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Postgres/Data types

Postgres JSON Data Types

Modeling JSON data in Postgres

Postgres supports JSON (JavaScript Object Notation) data types, providing a flexible way to store and manipulate semi-structured data. The two types are JSON and JSONB. The functions work similarly, but there are trade-offs related to data ingestion and querying performance.

JSON and JSONB are ideal for storing data that doesn't fit neatly into a traditional relational model, since new fields can be added without altering the database schema. Additionally, they can also be used to model document-like data typically stored in NoSQL databases.

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Storage and syntax


  • The JSON data type stores JSON data in text format.
  • It preserves an exact copy of the original JSON input, including whitespace and ordering of object keys.
  • An advantage over storing JSON data in a TEXT column is that Postgres validates the JSON data at ingestion time, ensuring it is well-formed.


  • The JSONB (JSON Binary) data type stores JSON data in a decomposed binary format.
  • Unlike JSON, JSONB does not preserve whitespace or the order of object keys. For duplicate keys, only the last value is stored.
  • JSONB is more efficient for querying, as it doesn't require re-parsing the JSON data every time it is accessed.

JSON values can be created from string literals by casting. For example:

    '{"name": "Alice", "age": 30}'::JSON as col_json,
    '[1, 2, "foo", null]'::JSONB as col_jsonb;

This query returns the following:

col_json           |      col_jsonb
 {"name": "Alice", "age": 30} | [1, 2, "foo", null]

Example usage

Consider the case of managing user profiles for a social media application. Profile data is semi-structured, with a set of fields common to all users, while other fields are optional and may vary across users. JSONB is a good fit for this use case.

Using the query below, we can create a table to store user profiles:

CREATE TABLE user_profiles (
    profile JSONB NOT NULL

INSERT INTO user_profiles (profile)
    ('{"name": "Alice", "age": 30, "interests": ["music", "travel"], "settings": {"privacy": "public", "notifications": true, "theme": "light"}}'),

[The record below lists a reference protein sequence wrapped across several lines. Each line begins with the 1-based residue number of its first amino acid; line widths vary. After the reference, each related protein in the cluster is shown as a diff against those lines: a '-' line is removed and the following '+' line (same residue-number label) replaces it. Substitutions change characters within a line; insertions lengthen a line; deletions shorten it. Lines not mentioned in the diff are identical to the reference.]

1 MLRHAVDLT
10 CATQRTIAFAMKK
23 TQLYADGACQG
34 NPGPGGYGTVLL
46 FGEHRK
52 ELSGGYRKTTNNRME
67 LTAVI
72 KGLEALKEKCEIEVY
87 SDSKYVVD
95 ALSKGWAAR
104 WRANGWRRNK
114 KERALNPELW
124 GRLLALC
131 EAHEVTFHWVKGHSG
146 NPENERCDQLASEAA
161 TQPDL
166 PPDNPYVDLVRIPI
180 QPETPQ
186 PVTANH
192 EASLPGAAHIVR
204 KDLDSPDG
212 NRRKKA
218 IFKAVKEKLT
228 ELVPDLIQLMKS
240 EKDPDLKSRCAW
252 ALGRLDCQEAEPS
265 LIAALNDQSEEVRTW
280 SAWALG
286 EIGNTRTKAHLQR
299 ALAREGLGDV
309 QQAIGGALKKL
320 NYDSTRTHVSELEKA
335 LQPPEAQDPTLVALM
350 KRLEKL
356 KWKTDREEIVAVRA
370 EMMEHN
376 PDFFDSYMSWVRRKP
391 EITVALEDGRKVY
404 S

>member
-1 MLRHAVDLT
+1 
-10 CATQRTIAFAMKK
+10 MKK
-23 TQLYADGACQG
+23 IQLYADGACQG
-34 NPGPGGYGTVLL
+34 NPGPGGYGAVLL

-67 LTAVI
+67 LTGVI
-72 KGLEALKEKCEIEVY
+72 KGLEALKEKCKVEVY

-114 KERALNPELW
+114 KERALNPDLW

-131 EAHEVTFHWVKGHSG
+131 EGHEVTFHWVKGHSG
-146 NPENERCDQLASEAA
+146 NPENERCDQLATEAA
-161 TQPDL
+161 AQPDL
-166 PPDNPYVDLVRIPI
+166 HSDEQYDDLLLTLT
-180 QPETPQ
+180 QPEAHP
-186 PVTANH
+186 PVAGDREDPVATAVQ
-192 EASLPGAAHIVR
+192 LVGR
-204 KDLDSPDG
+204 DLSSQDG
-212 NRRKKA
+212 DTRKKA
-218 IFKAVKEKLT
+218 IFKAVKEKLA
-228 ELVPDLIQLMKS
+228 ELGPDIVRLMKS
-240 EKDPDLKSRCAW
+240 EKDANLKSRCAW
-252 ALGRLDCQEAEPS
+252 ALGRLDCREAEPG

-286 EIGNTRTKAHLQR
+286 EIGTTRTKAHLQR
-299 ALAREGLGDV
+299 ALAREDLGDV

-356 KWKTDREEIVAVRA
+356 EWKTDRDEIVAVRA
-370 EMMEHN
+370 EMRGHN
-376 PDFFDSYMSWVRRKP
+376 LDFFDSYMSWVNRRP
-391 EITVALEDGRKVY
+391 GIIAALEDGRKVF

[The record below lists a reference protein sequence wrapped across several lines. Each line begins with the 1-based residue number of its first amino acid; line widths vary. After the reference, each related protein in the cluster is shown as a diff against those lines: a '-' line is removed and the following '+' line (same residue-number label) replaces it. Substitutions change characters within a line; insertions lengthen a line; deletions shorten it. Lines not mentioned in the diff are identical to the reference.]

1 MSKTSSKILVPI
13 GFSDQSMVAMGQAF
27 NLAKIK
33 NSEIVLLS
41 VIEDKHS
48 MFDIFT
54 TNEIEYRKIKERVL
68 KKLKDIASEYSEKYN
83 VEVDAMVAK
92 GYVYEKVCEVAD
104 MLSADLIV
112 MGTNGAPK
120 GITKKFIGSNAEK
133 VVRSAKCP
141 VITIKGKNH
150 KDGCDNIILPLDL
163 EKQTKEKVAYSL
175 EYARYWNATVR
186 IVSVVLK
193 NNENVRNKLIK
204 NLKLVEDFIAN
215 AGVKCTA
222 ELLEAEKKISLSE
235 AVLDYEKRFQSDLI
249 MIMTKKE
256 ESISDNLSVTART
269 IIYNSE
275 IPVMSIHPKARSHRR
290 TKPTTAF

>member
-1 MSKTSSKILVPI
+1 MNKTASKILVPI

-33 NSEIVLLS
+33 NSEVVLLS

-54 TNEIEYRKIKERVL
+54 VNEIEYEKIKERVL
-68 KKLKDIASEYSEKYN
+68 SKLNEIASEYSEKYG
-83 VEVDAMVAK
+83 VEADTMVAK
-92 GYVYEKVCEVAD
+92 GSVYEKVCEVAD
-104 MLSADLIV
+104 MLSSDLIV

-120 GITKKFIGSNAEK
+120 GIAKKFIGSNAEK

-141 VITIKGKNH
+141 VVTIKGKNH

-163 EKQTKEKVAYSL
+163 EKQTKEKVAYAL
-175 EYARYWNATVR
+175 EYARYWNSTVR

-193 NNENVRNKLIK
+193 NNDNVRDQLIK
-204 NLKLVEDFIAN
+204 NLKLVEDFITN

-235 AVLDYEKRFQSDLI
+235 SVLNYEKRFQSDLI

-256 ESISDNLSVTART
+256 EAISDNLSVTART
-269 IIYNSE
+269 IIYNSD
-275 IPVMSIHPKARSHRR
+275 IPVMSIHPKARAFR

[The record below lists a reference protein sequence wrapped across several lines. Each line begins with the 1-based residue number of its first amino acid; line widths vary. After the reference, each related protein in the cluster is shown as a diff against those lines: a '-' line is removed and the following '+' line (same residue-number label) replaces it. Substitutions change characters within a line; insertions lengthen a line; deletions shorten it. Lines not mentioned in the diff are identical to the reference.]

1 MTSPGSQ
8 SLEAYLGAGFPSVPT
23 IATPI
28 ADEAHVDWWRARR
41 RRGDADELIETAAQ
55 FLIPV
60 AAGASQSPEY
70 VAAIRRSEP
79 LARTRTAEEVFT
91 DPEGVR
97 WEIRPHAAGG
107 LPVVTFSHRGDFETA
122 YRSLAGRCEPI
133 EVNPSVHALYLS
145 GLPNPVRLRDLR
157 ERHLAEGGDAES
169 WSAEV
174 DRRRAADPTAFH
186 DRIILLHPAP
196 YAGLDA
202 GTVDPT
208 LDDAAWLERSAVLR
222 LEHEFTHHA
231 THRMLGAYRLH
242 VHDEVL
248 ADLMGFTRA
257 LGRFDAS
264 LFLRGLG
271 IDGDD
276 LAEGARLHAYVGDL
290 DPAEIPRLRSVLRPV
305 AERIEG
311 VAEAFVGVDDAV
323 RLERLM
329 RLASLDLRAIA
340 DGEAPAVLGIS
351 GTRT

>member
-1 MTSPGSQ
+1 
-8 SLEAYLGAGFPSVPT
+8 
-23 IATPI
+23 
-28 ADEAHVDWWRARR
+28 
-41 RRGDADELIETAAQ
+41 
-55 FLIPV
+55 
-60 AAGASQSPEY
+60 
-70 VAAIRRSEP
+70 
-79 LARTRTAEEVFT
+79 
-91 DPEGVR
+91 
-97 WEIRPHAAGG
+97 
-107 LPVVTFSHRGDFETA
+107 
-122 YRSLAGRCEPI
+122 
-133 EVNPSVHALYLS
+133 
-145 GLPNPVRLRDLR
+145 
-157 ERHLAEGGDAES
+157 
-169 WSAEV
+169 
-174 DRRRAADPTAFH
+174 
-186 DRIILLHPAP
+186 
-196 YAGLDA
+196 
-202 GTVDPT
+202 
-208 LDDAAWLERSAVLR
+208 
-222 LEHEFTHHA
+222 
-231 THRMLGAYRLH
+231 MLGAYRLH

('{"name": "Bob", "age": 25, "interests": ["photography", "cooking"], "settings": {"privacy": "private", "notifications": false}, "city": "NYC"}'),
    ('{"name": "Charlie", "interests": ["music", "cooking"], "settings": {"privacy": "private", "notifications": true, "language": "English"}}');

With JSONB, we can directly query and manipulate elements within the JSON structure. For example, to find all the users interested in music, we can run the query:

    profile -> 'name' as name, 
    profile -> 'interests' as interests
FROM user_profiles
WHERE profile @> '{"interests":["music"]}'::JSONB;

The @> operator checks if the left JSONB operand contains the right JSONB operand as a subset. While the -> operator extracts the value of a JSON key as a JSON value.

This query returns the following:

id |   name    |      interests
  1 | "Alice"   | ["music", "travel"]
  3 | "Charlie" | ["music", "cooking"]

Note that the name values returned are still in JSON format. To extract the value as text, we can use the ->> operator instead:

    profile ->> 'name' as name
FROM user_profiles;

This query returns the following:

id |  name
  1 | Alice
  2 | Bob
  3 | Charlie

JSON functions and operators

Postgres implements several functions and operators for querying and manipulating JSON data, including these functions described in the Neon documentation:

For additional JSON operators and functions, refer to the official PostgreSQL documentation

Nested data

Postgres supports storing nested JSON values. For example, in the user profile table, the settings field is a JSON object itself. The nested values can be extracted by chaining the -> operator.

For example, to access the privacy setting for all users, you can run the query:

    profile -> 'name' as name, 
    profile -> 'settings' ->> 'privacy' as privacy
FROM user_profiles;

This query returns the following:

id |   name    | privacy
  1 | "Alice"   | public
  2 | "Bob"     | private
  3 | "Charlie" | private

Modifying JSONB data

The JSONB type supports updating individual fields. For example, the query below sets the privacy setting for all public users to friends-only:

UPDATE user_profiles
SET profile = jsonb_set(profile, '{settings, privacy}', '"friends-only"')
WHERE profile -> 'settings' ->> 'privacy' = 'public';

jsonb_set is a Postgres function that takes a JSONB value, a path to the field to update, and the new value. The path is specified as an array of keys.

Field updates are not supported for the JSON type.

Indexing JSONB data

Postgres supports GIN (Generalized Inverted Index) indexes for JSONB data, which can improve query performance significantly.

CREATE INDEX idxgin ON user_profiles USING GIN (profile);

This makes evaluation of key-exists (?) and containment (@>) operators efficient. For example, the query to fetch all users who have music as an interest can leverage this index.

FROM user_profiles
WHERE profile @> '{"interests":["music"]}';

Additional considerations


JSONB is the recommended data type for storing JSON data in Postgres for a few reasons.

  • Indexing: JSONB allows for the creation of GIN (Generalized Inverted Index) indexes, which makes searching within JSONB columns faster.
  • Performance: JSONB binary format is more efficient for querying and manipulating, as it doesn't require re-parsing the JSON data for each access. It also supports in-place updates to individual fields.
  • Data integrity: JSONB ensures that keys in an object are unique.

There might be some legacy use cases where preserving the exact format of the JSON data is important. In such cases, the JSON data type can be used.


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